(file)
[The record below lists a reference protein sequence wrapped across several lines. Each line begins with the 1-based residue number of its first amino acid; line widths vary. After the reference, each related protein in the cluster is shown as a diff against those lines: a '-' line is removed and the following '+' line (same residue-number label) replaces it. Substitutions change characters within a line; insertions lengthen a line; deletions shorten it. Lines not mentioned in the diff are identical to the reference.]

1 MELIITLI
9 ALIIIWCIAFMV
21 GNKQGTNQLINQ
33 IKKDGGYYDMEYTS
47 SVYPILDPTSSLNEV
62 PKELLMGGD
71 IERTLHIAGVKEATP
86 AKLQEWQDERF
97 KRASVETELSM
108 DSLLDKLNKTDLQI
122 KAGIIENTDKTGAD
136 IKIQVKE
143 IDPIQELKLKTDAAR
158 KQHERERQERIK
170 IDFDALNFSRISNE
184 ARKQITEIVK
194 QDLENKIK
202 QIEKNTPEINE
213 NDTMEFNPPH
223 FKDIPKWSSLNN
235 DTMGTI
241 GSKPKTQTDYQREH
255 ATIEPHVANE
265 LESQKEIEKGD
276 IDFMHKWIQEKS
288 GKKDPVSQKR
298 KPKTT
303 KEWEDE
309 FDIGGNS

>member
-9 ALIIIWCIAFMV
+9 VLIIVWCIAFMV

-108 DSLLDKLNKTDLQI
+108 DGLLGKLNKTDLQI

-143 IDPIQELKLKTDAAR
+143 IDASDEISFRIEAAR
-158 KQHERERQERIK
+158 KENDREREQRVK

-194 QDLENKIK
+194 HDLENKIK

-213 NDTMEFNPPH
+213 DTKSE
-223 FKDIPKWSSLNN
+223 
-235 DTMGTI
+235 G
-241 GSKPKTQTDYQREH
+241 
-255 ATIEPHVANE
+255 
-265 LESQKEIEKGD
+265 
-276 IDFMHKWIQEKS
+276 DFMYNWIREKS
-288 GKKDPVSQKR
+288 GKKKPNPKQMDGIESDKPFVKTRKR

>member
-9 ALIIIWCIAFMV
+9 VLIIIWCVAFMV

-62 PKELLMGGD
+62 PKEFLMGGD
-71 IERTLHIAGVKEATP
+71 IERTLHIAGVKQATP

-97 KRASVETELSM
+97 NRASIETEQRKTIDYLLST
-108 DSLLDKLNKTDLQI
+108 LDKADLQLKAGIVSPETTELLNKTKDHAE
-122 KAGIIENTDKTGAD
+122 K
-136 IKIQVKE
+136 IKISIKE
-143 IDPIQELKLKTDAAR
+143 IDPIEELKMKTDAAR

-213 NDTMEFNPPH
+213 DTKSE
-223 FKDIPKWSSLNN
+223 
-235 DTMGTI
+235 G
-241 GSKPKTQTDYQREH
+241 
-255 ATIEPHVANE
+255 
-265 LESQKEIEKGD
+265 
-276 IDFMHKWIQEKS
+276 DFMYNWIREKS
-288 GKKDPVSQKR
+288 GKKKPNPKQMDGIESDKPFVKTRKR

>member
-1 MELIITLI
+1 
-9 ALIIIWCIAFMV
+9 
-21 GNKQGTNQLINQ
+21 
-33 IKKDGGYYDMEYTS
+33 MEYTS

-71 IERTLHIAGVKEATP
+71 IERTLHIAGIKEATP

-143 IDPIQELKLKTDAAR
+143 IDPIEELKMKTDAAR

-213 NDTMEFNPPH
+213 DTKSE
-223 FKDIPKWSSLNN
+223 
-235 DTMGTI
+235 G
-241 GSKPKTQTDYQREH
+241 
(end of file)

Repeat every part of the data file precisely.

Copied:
[The record below lists a reference protein sequence wrapped across several lines. Each line begins with the 1-based residue number of its first amino acid; line widths vary. After the reference, each related protein in the cluster is shown as a diff against those lines: a '-' line is removed and the following '+' line (same residue-number label) replaces it. Substitutions change characters within a line; insertions lengthen a line; deletions shorten it. Lines not mentioned in the diff are identical to the reference.]

1 MELIITLI
9 ALIIIWCIAFMV
21 GNKQGTNQLINQ
33 IKKDGGYYDMEYTS
47 SVYPILDPTSSLNEV
62 PKELLMGGD
71 IERTLHIAGVKEATP
86 AKLQEWQDERF
97 KRASVETELSM
108 DSLLDKLNKTDLQI
122 KAGIIENTDKTGAD
136 IKIQVKE
143 IDPIQELKLKTDAAR
158 KQHERERQERIK
170 IDFDALNFSRISNE
184 ARKQITEIVK
194 QDLENKIK
202 QIEKNTPEINE
213 NDTMEFNPPH
223 FKDIPKWSSLNN
235 DTMGTI
241 GSKPKTQTDYQREH
255 ATIEPHVANE
265 LESQKEIEKGD
276 IDFMHKWIQEKS
288 GKKDPVSQKR
298 KPKTT
303 KEWEDE
309 FDIGGNS

>member
-9 ALIIIWCIAFMV
+9 VLIIVWCIAFMV

-108 DSLLDKLNKTDLQI
+108 DGLLGKLNKTDLQI

-143 IDPIQELKLKTDAAR
+143 IDASDEISFRIEAAR
-158 KQHERERQERIK
+158 KENDREREQRVK

-194 QDLENKIK
+194 HDLENKIK

-213 NDTMEFNPPH
+213 DTKSE
-223 FKDIPKWSSLNN
+223 
-235 DTMGTI
+235 G
-241 GSKPKTQTDYQREH
+241 
-255 ATIEPHVANE
+255 
-265 LESQKEIEKGD
+265 
-276 IDFMHKWIQEKS
+276 DFMYNWIREKS
-288 GKKDPVSQKR
+288 GKKKPNPKQMDGIESDKPFVKTRKR

>member
-9 ALIIIWCIAFMV
+9 VLIIIWCVAFMV

-62 PKELLMGGD
+62 PKEFLMGGD
-71 IERTLHIAGVKEATP
+71 IERTLHIAGVKQATP

-97 KRASVETELSM
+97 NRASIETEQRKTIDYLLST
-108 DSLLDKLNKTDLQI
+108 LDKADLQLKAGIVSPETTELLNKTKDHAE
-122 KAGIIENTDKTGAD
+122 K
-136 IKIQVKE
+136 IKISIKE
-143 IDPIQELKLKTDAAR
+143 IDPIEELKMKTDAAR

-213 NDTMEFNPPH
+213 DTKSE
-223 FKDIPKWSSLNN
+223 
-235 DTMGTI
+235 G
-241 GSKPKTQTDYQREH
+241 
-255 ATIEPHVANE
+255 
-265 LESQKEIEKGD
+265 
-276 IDFMHKWIQEKS
+276 DFMYNWIREKS
-288 GKKDPVSQKR
+288 GKKKPNPKQMDGIESDKPFVKTRKR

>member
-1 MELIITLI
+1 
-9 ALIIIWCIAFMV
+9 
-21 GNKQGTNQLINQ
+21 
-33 IKKDGGYYDMEYTS
+33 MEYTS

-71 IERTLHIAGVKEATP
+71 IERTLHIAGIKEATP

-143 IDPIQELKLKTDAAR
+143 IDPIEELKMKTDAAR

-213 NDTMEFNPPH
+213 DTKSE
-223 FKDIPKWSSLNN
+223 
-235 DTMGTI
+235 G
-241 GSKPKTQTDYQREH
+241 